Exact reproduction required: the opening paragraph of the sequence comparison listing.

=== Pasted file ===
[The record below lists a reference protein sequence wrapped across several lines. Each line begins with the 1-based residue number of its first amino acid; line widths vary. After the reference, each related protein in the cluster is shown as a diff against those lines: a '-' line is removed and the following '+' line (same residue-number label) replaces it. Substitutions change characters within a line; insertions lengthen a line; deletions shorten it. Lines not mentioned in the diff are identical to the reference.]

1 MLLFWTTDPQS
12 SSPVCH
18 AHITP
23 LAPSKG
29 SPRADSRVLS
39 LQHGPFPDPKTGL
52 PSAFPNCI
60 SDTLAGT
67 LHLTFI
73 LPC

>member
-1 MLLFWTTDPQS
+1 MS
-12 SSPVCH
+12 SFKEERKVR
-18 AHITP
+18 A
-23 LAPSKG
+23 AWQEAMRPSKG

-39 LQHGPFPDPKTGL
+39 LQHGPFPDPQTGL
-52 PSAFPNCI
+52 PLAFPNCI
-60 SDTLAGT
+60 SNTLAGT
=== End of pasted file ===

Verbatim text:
[The record below lists a reference protein sequence wrapped across several lines. Each line begins with the 1-based residue number of its first amino acid; line widths vary. After the reference, each related protein in the cluster is shown as a diff against those lines: a '-' line is removed and the following '+' line (same residue-number label) replaces it. Substitutions change characters within a line; insertions lengthen a line; deletions shorten it. Lines not mentioned in the diff are identical to the reference.]